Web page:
The latest from the Frome MP : David Warburton and a reflection on the government U turn

  Posted: 01.12.21 at 16:01 by The Editor

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David Warburton MP writes:

You’ll remember the fascinating story of King George III, who suffered from quite extreme mental disorders towards the end of his life, his eldest son acting as Prince Regent to keep the show on the road. His favourite son, however, was his second son, the Duke of York, Prince Frederick. Without wanting to detain you with more details, they say that this was the Grand Old Duke of York about whom you will have heard.

Yes, he was the one who marched them up to the top of the hill only to subsequently march them back down. Over the past few weeks in Westminster, the lyrics to this nursery rhyme have sprung to mind.

It’s been something of a bruising few weeks in SW1. First the terrible murder of my good friend and colleague Sir David Amess as he went about helping his constituents, which sent shockwaves across the Parliamentary Estate and has changed forever the security measures for MPs in our constituencies.

Then the misunderstandings and misinformation about the sewage portion of the Environment Bill, which led to innumerable accusations to MPs and the inevitable tumult of sewage-related bon mots.

But, and here’s where the Duke of York comes in, when it came to the Owen Paterson debacle, things really took off.

Let’s face it, the whipping system in Parliament is somewhat archaic. And when a three-line whip is issued by any party, the assumption is that the troops will fall in line, march up that hill behind their party, and firmly grasp the higher ground. I myself may have voted a considerable number of times against three-line whips, but this is a little unusual. Holding your own party to account or seeking to express an independent view certainly isn’t a common expectation when it comes to votes.

When I originally saw the Government amendment to the debate on the conduct of Owen Paterson, it seemed to me to represent something of a compromise. A rebuke, but also an acknowledgement that there’s much to improve in the system itself. I indicated to the Government that I would support such an approach.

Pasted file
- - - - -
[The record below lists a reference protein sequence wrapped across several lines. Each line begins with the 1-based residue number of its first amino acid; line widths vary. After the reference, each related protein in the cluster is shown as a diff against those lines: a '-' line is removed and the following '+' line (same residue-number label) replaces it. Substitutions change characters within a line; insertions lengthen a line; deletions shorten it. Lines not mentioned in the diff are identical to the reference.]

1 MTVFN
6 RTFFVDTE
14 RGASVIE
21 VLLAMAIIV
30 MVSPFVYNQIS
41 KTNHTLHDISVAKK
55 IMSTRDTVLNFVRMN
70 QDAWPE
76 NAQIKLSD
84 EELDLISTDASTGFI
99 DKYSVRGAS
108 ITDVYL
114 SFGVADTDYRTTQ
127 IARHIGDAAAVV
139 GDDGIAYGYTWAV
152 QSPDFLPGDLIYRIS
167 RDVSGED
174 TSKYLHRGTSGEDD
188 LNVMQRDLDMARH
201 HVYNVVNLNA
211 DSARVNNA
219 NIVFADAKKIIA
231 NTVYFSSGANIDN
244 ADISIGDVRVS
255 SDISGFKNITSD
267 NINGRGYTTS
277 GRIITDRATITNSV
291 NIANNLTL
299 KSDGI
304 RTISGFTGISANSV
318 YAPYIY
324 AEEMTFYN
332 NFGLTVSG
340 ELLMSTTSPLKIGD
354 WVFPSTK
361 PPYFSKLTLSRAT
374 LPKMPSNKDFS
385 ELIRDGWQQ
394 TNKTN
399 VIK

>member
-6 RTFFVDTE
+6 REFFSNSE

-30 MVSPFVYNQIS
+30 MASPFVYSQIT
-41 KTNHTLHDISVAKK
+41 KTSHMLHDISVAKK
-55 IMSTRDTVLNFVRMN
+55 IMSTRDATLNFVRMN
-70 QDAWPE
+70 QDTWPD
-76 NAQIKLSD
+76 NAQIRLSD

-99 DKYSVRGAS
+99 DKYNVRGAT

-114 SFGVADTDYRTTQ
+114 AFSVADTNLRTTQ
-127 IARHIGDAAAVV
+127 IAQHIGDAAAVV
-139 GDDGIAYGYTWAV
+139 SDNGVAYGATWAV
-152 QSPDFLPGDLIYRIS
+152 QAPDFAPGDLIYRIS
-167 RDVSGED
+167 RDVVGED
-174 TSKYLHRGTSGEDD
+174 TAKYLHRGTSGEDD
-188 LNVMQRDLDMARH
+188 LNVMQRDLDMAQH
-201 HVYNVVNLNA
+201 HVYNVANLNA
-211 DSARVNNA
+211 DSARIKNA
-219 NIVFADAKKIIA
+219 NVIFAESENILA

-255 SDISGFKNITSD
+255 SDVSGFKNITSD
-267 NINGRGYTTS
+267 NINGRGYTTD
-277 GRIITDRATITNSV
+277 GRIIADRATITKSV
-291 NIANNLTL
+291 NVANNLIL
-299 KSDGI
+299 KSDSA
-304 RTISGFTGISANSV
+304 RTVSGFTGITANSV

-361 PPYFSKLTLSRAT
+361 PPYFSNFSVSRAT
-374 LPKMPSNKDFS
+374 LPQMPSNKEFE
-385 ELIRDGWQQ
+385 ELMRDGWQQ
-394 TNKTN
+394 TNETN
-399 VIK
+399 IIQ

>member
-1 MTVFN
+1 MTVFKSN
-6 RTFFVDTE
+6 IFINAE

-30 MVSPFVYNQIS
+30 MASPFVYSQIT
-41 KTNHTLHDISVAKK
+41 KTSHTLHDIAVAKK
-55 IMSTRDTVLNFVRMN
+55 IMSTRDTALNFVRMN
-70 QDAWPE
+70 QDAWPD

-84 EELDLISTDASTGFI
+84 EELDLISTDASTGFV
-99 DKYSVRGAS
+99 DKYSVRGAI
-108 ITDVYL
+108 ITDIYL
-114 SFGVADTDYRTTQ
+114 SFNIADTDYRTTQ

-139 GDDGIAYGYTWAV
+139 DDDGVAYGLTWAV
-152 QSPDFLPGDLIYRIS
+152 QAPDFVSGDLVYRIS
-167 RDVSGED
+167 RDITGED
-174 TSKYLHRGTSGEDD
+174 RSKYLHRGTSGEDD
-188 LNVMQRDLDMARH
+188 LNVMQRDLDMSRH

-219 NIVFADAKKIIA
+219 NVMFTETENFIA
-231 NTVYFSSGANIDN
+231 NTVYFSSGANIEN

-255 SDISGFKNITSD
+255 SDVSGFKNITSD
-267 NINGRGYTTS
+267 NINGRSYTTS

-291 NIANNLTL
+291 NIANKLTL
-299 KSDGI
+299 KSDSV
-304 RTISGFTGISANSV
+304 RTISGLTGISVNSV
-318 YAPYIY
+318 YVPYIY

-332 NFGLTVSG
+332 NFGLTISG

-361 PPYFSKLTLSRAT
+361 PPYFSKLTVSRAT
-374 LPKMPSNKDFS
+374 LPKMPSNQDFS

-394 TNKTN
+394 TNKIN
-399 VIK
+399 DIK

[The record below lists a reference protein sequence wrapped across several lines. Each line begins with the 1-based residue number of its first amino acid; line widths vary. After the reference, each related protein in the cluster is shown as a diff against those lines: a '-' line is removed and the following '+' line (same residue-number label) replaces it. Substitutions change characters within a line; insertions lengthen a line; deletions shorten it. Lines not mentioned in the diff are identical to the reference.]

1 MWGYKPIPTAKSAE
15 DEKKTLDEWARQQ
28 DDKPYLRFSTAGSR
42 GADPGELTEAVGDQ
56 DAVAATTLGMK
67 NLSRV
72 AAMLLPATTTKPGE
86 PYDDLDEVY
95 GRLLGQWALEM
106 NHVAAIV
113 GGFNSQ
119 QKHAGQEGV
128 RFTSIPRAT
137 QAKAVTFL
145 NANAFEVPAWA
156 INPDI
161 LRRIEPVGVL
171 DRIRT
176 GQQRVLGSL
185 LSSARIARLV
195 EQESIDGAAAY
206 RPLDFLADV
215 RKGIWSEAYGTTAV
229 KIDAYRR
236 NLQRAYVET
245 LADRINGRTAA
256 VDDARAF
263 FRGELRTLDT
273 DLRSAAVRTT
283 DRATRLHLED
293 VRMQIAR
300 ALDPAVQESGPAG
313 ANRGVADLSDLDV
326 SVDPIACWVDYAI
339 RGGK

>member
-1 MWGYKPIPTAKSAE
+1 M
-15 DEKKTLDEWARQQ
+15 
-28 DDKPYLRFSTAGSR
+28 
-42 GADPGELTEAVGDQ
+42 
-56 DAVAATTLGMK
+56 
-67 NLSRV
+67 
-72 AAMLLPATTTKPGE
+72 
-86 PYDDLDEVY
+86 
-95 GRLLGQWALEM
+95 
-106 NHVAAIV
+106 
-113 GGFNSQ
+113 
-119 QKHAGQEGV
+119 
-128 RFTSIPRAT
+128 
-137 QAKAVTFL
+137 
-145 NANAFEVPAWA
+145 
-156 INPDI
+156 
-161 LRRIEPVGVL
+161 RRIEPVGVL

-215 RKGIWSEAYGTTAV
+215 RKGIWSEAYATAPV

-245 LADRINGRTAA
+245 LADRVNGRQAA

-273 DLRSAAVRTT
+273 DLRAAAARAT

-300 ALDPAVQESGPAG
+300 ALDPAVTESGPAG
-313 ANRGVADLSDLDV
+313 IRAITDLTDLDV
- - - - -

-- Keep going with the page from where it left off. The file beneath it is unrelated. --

But as the debate unfolded and following the vote, I realised that we were on the wrong side of the argument. That I had misread not only the mood of the House but that of the country. And that the Government had erred. This, the Government itself accepted the following day, and withdrew its amendment, withdrew its conflation of the conduct of one Member with the system under which such conduct is assessed, and hauled the super-tanker through a u-turn.

But this, of course, left the troops having not gained any higher ground, but rather having had attacks from all sides for first marching up and then marching back down that metaphorical hill.

Perhaps it wasn’t Prince Frederick who, during the Flanders campaign towards the end of the Napoleonic Wars, drove his forces forward before quickly retreating. And if it was, I’m sure he had just cause. Similarly, I’m sure that recent events in Westminster have a ready explanation. But I do hope those in a position of control reach deep into their childhood and take note of the far-sighted rhymes of their youth.

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